I keep hearing that I need a VPN. What is the story with VPNs?

It's about making your network connection private, in a virtual way. | 3/12/2020

If you have never used a VPN, you may be wondering about all of those Nord VPN TV and YouTube ads. If you have used one at your job, then you have some idea of how it works, and the effects are similar for consumers.  Let’s take a moment to review just what it means to have a VPN, and if you need one.

VPN means Virtual Private Network. Taking that backwards, we all connect to things through networks. And the network that scares us all is the Internet because there are so many bad people out there.  We would like for our activities to be private which means, we don’t want anyone peeking at our business, and tagging along for a ride. In cyberspace everything is an address that goes somewhere else, so we want this private network to be virtual, meaning it’s not tied to any one system, server, business and so on. Also it means you can have more than one.

If that makes sense then read on. Otherwise read it again 😊

Myths and facts about VPNs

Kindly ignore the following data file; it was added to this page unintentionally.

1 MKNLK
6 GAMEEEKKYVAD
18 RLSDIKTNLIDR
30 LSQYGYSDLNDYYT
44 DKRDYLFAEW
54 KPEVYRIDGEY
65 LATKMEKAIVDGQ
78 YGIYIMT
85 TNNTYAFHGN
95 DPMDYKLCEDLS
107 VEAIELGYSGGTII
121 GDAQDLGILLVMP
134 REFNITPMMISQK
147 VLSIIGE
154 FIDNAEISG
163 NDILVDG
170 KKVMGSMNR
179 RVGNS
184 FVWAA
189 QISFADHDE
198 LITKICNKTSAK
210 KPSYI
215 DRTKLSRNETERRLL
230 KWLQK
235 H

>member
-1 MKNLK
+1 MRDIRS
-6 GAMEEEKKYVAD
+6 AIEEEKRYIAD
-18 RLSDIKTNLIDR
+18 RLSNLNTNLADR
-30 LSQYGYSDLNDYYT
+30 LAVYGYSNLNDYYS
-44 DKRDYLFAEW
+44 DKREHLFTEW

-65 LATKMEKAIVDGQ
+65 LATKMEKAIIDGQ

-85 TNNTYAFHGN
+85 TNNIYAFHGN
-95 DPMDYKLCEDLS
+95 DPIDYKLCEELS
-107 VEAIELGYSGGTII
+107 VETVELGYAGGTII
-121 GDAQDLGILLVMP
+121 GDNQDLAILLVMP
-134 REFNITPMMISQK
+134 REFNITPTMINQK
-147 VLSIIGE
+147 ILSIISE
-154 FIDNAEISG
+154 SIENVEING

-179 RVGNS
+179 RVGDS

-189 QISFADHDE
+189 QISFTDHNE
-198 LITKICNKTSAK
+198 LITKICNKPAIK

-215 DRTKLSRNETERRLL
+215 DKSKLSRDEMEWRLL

VPNs are private, but strong security was not part of the original concept, and privacy did not always mean that you get encryption. To be safe on the Internet, you have to add encryption to scramble your messages, and security tests to authenticate yourself.  When using a consumer VPN, you need to have a strong and complex password that you do not share on other systems. 

Your PC and Mac can connect to many network destinations at once. For example, your home printer, thermostat, security camera, at the same time that you can watch NetFlix, do banking, and hook into your company.  This is exciting and dangerous at the same time.

Some VPN companies will set you up with a closed VPN. Closed VPNs stop any of your traffic from being visible. But closed VPNs can cause connection problems. If you are using a closed VPN, then your system may be unable to see the local network and the Internet at all while you are working with the VPN. That will cause you to lose access to places on the Internet and can make it hard to use your home printer, sign into hotel Wi-Fi and so on.